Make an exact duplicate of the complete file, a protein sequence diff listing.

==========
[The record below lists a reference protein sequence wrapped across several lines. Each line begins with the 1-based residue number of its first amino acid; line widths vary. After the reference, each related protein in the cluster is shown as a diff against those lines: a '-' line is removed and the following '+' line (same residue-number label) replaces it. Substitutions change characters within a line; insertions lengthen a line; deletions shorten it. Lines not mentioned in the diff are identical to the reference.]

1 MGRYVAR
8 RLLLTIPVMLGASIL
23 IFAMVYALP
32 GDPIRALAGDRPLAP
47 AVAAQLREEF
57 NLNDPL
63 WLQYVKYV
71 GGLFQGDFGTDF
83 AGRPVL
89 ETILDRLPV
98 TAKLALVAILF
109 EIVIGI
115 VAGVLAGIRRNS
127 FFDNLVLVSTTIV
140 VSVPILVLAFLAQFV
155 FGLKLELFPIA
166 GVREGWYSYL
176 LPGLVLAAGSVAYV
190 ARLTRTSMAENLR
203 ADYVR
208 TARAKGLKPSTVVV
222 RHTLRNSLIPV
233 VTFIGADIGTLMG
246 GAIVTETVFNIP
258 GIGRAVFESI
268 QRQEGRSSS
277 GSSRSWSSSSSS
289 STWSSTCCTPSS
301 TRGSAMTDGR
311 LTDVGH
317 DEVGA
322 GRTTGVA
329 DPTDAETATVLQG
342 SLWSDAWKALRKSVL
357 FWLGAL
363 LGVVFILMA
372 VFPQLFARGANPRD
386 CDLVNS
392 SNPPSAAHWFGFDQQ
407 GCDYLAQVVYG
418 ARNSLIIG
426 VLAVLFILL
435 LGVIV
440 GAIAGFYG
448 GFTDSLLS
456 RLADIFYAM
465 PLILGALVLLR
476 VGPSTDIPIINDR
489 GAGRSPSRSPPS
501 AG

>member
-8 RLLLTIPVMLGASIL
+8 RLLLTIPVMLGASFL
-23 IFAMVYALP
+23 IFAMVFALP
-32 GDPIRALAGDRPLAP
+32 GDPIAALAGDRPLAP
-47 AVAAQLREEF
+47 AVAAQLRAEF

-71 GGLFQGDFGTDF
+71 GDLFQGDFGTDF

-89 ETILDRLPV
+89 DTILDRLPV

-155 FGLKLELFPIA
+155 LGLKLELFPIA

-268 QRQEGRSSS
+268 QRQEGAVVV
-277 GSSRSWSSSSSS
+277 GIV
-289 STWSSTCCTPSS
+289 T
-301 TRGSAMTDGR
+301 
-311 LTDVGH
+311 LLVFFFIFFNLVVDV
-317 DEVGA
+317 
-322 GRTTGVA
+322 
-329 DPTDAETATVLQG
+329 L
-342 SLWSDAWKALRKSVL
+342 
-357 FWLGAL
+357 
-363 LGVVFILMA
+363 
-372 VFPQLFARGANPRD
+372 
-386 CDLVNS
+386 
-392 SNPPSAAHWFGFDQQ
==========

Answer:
[The record below lists a reference protein sequence wrapped across several lines. Each line begins with the 1-based residue number of its first amino acid; line widths vary. After the reference, each related protein in the cluster is shown as a diff against those lines: a '-' line is removed and the following '+' line (same residue-number label) replaces it. Substitutions change characters within a line; insertions lengthen a line; deletions shorten it. Lines not mentioned in the diff are identical to the reference.]

1 MGRYVAR
8 RLLLTIPVMLGASIL
23 IFAMVYALP
32 GDPIRALAGDRPLAP
47 AVAAQLREEF
57 NLNDPL
63 WLQYVKYV
71 GGLFQGDFGTDF
83 AGRPVL
89 ETILDRLPV
98 TAKLALVAILF
109 EIVIGI
115 VAGVLAGIRRNS
127 FFDNLVLVSTTIV
140 VSVPILVLAFLAQFV
155 FGLKLELFPIA
166 GVREGWYSYL
176 LPGLVLAAGSVAYV
190 ARLTRTSMAENLR
203 ADYVR
208 TARAKGLKPSTVVV
222 RHTLRNSLIPV
233 VTFIGADIGTLMG
246 GAIVTETVFNIP
258 GIGRAVFESI
268 QRQEGRSSS
277 GSSRSWSSSSSS
289 STWSSTCCTPSS
301 TRGSAMTDGR
311 LTDVGH
317 DEVGA
322 GRTTGVA
329 DPTDAETATVLQG
342 SLWSDAWKALRKSVL
357 FWLGAL
363 LGVVFILMA
372 VFPQLFARGANPRD
386 CDLVNS
392 SNPPSAAHWFGFDQQ
407 GCDYLAQVVYG
418 ARNSLIIG
426 VLAVLFILL
435 LGVIV
440 GAIAGFYG
448 GFTDSLLS
456 RLADIFYAM
465 PLILGALVLLR
476 VGPSTDIPIINDR
489 GAGRSPSRSPPS
501 AG

>member
-8 RLLLTIPVMLGASIL
+8 RLLLTIPVMLGASFL
-23 IFAMVYALP
+23 IFAMVFALP
-32 GDPIRALAGDRPLAP
+32 GDPIAALAGDRPLAP
-47 AVAAQLREEF
+47 AVAAQLRAEF

-71 GGLFQGDFGTDF
+71 GDLFQGDFGTDF

-89 ETILDRLPV
+89 DTILDRLPV

-155 FGLKLELFPIA
+155 LGLKLELFPIA

-268 QRQEGRSSS
+268 QRQEGAVVV
-277 GSSRSWSSSSSS
+277 GIV
-289 STWSSTCCTPSS
+289 T
-301 TRGSAMTDGR
+301 
-311 LTDVGH
+311 LLVFFFIFFNLVVDV
-317 DEVGA
+317 
-322 GRTTGVA
+322 
-329 DPTDAETATVLQG
+329 L
-342 SLWSDAWKALRKSVL
+342 
-357 FWLGAL
+357 
-363 LGVVFILMA
+363 
-372 VFPQLFARGANPRD
+372 
-386 CDLVNS
+386 
-392 SNPPSAAHWFGFDQQ